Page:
Artfully dark documentary ‘Here There Are Blueberries’ cuts deep at STC

A technically impressive theatrical event based on real-life archival research into everyday life at a death camp.

The work of an archivist is a rare subject for the stage: long hours, rigorous attention to detail, and the contents of people’s attics typically do not lend themselves to dramatic action. In Here There Are Blueberries, now running at Shakespeare Theatre Company, Moisés Kaufman and Tectonic Theater Project have made a real-life archival investigation into the lives of staffers at the infamous concentration camps at Auschwitz into a technically impressive theatrical event that is far less concerned with thrills than it is dissecting inconvenient truths—truths that, as it happens, can still elicit gasps.

Elizabeth Stahlmann (center), Charlie Thurston (spotlight), and the cast of ‘Here There Are Blueberries.’ Photo by DJ Corey Photography.

Here There Are Blueberries was devised by members of Tectonic from extant photographs, records, and testimonies, and later shaped into a text by Kaufman and co-author Amanda Gronich. It centers on a photo album donated to the United States Holocaust Memorial Museum by a retired Lieutenant Colonel (Grant James Varjas), who discovered it while pursuing Nazi war criminals in the aftermath of the Holocaust. The mysterious man sends the album to the Museum, where archivist Rebecca Erbelding (Elizabeth Stahlmann) identifies it as an absolute treasure trove: an exceedingly rare set of photographs depicting life at Auschwitz. The problem is that the album belonged not to the victims, the very people the Museum is designed to honor, but to the perpetrators, namely Karl Höcker (Scott Barrow), the camp’s last adjutant. Backed by a team of fellow real-life archivists and experts—played by Nemuna Ceesay, Kathleen Chalfant, Erika Rose, and Charlie Thurston—Erbelding extracts all the information she can from the photographs while arguing that sharing this discovery, and seeing Höcker and his accomplices as human, is part of coming to terms with Nazi atrocities. Joining her is Tilman Taub (Maboud Ebrahimzadeh), a German man who recognizes his grandfather in the photographs and sets about encouraging other descendants to confront their ancestors’ crimes.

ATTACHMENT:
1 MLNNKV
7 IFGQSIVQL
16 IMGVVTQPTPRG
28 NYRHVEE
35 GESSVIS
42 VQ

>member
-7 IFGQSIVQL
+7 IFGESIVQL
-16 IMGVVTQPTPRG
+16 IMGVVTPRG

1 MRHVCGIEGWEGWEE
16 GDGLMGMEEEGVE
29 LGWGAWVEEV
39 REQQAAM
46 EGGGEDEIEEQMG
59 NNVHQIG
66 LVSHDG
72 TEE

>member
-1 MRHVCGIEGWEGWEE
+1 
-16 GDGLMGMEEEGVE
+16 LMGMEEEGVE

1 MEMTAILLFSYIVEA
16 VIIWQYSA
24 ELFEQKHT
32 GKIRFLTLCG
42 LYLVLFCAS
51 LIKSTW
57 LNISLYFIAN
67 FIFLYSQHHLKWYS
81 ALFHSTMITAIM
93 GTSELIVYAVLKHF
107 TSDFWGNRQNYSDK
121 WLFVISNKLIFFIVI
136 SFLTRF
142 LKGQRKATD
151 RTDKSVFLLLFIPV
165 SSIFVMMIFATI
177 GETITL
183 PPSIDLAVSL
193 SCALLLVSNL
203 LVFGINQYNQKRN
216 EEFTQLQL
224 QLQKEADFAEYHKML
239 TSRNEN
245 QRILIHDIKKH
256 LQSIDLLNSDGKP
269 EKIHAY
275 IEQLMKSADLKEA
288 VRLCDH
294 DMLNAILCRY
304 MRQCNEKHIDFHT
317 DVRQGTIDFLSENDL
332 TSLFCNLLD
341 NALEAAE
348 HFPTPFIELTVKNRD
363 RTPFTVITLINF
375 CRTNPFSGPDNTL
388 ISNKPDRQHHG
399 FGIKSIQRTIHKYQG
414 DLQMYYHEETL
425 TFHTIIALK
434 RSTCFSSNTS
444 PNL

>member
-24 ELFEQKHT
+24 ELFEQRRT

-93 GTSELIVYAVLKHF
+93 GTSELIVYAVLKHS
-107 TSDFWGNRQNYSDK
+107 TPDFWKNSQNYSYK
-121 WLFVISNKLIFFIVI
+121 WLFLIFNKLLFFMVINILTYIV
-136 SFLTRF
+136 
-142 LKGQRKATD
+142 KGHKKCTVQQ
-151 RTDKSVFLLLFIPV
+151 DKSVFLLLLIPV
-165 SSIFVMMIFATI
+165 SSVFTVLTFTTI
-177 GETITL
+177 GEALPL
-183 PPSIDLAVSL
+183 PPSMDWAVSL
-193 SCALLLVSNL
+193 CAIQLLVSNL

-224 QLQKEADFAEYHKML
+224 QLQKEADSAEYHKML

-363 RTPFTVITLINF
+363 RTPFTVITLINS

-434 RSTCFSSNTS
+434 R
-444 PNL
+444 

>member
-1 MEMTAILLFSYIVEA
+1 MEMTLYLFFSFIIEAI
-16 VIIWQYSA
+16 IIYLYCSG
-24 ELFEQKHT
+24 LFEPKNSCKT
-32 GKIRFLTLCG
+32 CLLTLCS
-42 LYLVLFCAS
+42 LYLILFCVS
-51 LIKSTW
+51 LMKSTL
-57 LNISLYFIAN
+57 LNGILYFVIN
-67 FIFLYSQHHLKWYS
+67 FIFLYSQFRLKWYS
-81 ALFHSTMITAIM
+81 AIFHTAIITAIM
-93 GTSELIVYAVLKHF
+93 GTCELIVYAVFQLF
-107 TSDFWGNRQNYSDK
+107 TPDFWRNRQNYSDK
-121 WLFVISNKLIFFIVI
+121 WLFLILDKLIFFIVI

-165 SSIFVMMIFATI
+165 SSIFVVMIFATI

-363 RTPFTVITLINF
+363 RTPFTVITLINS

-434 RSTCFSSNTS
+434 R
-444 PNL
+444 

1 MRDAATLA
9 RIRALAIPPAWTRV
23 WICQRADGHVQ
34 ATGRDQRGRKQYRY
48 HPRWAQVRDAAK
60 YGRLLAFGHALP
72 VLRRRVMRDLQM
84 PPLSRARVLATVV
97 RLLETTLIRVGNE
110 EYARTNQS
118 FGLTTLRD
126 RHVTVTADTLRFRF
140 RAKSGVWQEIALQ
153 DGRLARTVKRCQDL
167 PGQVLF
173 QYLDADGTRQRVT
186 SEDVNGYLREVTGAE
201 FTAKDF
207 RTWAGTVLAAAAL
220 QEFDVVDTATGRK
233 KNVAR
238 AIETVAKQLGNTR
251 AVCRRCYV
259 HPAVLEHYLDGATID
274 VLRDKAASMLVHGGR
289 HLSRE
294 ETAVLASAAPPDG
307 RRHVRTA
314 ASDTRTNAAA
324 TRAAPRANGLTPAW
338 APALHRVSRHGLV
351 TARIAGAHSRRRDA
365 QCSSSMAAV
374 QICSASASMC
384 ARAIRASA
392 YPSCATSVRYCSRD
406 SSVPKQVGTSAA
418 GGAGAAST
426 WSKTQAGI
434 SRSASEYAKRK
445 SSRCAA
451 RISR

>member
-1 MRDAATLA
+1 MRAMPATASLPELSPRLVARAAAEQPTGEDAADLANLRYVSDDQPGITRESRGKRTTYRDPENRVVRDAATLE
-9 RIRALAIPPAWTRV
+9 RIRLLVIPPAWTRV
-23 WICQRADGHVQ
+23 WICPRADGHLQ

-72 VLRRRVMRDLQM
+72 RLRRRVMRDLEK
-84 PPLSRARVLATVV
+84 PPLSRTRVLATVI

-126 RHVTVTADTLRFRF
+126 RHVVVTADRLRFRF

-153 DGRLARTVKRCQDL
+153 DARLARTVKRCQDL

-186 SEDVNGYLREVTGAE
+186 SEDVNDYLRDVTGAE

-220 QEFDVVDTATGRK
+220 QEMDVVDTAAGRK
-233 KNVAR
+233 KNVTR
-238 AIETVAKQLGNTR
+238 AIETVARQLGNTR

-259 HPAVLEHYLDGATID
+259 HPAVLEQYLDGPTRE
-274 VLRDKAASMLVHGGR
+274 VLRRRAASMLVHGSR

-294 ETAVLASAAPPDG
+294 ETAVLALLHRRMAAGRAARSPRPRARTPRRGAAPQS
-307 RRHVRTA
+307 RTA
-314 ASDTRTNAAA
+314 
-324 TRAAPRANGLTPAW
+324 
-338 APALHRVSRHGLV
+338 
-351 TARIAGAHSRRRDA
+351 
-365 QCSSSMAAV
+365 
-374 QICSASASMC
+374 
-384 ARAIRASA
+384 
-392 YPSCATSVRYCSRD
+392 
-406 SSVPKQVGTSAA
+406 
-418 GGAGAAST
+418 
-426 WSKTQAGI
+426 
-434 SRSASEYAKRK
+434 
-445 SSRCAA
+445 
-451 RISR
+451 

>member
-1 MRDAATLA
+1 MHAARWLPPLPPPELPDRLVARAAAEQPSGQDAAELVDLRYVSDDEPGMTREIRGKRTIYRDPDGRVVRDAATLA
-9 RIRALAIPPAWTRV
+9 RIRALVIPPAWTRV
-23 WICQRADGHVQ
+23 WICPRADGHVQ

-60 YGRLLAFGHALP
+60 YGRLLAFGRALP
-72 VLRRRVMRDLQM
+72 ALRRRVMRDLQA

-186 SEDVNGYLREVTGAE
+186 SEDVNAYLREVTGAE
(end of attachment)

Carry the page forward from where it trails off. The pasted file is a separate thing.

Clockwise from left: Kathleen Chalfant, Nemuna Ceesay (background), Maboud Ebrahimzadeh, and Elizabeth Stahlmann; Elizabeth Stahlmann; Erika Rose in ‘Here There Are Blueberries.’ Photo by DJ Corey Photography.

If there is one thing to commend this largely compelling production for, it is the way it visually translates the process of historical detective work to the stage. The performers begin at a series of lit examination tables that become just a few of the many surfaces—along with whiteboards, the back wall, the edges of the proscenium—on which designer David Bengali projects the photographs and other assorted documents. The performers take turns explicating what each item contains, often aided by subtle adjustments that highlight significant findings. The largely stark surroundings of Derek McLane’s set, accentuated by Dede Ayite’s muted costumes, lend the play a clinical quality reminiscent of TV procedurals—fitting for a world-historic crime that is still being prosecuted.

In theatricalizing this process, director Kaufman and his collaborators have privileged the voices of experts. Interviews with German men who, like Taub, are coming to terms with the sins of their fathers and grandfathers lend a refreshingly personal perspective, but the scale remains tipped toward explaining the case rather than dramatizing its aftereffects. At its best, this framing invites the spectator to examine the evidence and critique the ethical failures of the perpetrators first; relating to them comes second, if it comes at all. This is evident in a uniformly strong cast that is very uniform in their approach: direct, articulate, and professional, with only minor variations in speech and movement even as they jump from character to character.